<p>Aging may be inevitable but it is not beyond human understanding or intervention. A group of scientists at Brown University studies of the basic processes of aging to learn why life span is so variable both between and within species. Their goals include increasing fundamental scientific knowledge and contributing to the development of anti-aging strategies based on this understanding.</p>

Sources (Contact: David Orenstein, david_orenstein@brown.edu, 401-863-1862)

  • Stephen Helfand, professor of biology;
  • Nicola Neretti, assistant professor of biology;
  • Robert Reenan, professor of biology;
  • John Sedivy, the Hermon C. Bumpus Professor of Biology and Professor of Medical Science;
  • Marc Tatar, professor of biology;

The researchers use advanced laboratory techniques in molecular cell biology and genetics, as well as computational analysis to conduct their research. They have also convened a regular series of lectures, free and open to the public, to promote further learning and dissemination of the field.

Success in the biology of aging will not prevent people from growing older but will enable them to do so healthfully — a concept Helfand calls “Healthspan.”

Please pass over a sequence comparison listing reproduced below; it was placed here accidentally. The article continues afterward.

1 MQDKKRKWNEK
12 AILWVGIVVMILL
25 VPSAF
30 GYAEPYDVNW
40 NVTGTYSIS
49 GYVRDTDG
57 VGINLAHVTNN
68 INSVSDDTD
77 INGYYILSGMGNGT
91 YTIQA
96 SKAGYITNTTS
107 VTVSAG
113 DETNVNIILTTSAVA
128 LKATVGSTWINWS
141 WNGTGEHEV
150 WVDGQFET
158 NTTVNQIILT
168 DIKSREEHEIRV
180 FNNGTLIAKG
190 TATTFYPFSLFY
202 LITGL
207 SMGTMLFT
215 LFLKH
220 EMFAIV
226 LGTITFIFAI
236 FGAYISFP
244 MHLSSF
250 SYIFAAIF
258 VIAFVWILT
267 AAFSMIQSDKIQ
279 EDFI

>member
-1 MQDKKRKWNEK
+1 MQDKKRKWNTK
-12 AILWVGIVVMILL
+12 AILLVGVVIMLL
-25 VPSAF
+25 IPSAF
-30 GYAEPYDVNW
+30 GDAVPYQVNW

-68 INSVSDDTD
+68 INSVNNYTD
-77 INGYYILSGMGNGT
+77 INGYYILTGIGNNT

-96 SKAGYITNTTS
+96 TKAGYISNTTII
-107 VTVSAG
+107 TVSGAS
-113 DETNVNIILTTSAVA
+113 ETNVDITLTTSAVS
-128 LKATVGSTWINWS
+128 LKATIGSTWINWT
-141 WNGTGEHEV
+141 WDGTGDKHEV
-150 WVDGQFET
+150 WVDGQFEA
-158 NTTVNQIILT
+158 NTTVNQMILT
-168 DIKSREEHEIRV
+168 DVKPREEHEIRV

In their work, Brown scientists have discovered genes that affect lifespan, such as INDY and conducted influential research on genes such as Sir2, whose activity has been associated with extension of life span in various animal models. They’ve also studied how molecular signaling pathways, such as that of insulin or the reproductive system, can affect life span.

In genetics, the scientists have also learned how the body seems to lose control of the genome with age. Several recent findings both in human cell cultures and in mice indicate that aging cells allow “parasitic” snippets of DNA called “retrotransposable elements” to replicate relatively unchecked. Increased transposon activity appears associated with adverse health effects and reduced lifespan, for instance in fruit flies.